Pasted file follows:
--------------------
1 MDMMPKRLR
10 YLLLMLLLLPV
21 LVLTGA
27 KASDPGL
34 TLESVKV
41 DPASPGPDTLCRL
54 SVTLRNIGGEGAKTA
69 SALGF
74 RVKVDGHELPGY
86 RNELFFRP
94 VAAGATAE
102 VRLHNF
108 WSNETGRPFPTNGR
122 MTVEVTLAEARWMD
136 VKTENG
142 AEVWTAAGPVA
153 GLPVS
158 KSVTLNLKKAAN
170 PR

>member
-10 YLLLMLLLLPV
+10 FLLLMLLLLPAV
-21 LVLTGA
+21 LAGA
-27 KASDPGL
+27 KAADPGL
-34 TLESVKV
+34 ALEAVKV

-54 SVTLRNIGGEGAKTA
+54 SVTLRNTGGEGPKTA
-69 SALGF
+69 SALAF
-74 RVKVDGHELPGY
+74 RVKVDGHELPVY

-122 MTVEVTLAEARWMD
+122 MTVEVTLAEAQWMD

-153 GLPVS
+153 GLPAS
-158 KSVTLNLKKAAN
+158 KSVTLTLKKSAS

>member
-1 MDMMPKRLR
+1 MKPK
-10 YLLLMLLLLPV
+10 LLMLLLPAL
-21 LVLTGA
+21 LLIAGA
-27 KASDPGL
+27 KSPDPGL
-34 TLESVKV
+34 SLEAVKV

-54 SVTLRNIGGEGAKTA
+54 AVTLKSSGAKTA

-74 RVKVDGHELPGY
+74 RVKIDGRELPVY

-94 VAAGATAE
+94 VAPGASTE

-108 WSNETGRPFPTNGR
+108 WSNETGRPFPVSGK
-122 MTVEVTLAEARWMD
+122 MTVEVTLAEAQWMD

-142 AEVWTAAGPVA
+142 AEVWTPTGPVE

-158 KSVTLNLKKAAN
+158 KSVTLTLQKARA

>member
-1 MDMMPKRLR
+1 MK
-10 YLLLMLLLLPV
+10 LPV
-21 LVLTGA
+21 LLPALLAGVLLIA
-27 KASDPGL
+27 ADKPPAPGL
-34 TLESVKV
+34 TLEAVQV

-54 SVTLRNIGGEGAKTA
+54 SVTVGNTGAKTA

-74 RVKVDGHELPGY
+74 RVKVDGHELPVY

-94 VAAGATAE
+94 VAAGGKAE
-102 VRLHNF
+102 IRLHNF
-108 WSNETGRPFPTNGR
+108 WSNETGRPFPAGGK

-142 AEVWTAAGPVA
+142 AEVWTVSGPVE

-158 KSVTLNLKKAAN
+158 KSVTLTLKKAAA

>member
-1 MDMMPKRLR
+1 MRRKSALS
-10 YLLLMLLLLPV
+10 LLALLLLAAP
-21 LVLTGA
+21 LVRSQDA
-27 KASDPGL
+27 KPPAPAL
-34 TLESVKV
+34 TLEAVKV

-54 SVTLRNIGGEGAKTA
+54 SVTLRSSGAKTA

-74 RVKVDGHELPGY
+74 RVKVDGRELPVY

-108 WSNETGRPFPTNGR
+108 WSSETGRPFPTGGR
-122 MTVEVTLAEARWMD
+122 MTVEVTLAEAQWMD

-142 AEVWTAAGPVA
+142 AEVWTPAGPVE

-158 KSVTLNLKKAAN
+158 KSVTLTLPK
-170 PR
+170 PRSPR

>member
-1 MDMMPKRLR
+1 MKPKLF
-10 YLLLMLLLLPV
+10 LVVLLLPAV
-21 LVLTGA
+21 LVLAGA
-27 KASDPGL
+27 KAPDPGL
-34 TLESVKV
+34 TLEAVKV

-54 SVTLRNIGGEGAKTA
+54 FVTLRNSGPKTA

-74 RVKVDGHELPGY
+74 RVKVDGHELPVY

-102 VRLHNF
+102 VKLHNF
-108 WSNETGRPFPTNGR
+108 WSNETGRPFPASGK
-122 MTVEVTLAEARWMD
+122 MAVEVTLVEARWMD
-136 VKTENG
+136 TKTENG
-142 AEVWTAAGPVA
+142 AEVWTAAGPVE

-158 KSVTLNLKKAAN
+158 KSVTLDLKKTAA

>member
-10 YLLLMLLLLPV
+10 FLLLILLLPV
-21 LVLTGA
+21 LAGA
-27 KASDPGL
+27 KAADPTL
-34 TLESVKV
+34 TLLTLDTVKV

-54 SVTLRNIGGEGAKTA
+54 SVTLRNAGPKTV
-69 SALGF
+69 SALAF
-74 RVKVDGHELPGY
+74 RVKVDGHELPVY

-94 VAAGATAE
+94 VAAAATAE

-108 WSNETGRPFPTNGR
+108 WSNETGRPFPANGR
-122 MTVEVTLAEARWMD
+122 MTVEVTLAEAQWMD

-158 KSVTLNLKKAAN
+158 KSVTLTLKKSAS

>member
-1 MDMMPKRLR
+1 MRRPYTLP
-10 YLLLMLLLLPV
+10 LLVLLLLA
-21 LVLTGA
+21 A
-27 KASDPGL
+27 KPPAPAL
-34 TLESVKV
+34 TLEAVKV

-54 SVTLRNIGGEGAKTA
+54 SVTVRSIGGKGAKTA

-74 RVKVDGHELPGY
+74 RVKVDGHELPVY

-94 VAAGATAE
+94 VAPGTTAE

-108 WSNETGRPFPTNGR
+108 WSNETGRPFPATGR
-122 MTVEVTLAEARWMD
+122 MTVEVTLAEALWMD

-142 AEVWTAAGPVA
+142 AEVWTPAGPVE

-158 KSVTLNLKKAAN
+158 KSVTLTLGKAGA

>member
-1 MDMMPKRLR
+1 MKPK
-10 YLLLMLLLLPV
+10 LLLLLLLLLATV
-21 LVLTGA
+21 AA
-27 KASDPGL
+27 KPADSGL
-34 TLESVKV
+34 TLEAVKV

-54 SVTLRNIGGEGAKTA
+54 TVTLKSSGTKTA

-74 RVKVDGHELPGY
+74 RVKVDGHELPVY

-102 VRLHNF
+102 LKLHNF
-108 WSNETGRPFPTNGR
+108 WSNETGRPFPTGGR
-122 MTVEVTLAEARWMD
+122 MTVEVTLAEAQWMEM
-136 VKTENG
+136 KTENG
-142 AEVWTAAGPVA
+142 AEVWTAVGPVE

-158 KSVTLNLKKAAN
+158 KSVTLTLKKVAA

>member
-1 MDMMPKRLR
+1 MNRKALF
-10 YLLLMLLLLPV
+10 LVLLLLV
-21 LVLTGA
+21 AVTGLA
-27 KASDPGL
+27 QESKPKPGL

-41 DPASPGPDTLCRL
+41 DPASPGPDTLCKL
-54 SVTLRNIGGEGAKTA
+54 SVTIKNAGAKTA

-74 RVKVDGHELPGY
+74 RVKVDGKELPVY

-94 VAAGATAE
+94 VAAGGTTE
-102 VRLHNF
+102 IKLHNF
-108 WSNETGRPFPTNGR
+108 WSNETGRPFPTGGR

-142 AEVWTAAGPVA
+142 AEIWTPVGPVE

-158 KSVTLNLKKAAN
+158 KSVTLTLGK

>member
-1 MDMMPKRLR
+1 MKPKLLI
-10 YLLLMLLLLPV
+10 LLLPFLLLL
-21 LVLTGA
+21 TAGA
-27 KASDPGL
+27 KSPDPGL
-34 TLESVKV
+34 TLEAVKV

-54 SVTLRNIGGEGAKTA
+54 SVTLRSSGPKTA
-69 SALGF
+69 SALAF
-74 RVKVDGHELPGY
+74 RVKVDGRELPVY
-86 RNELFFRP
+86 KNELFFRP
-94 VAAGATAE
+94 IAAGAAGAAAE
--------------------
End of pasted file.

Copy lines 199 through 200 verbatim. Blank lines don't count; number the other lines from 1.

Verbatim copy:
+27 KPADSGL
-34 TLESVKV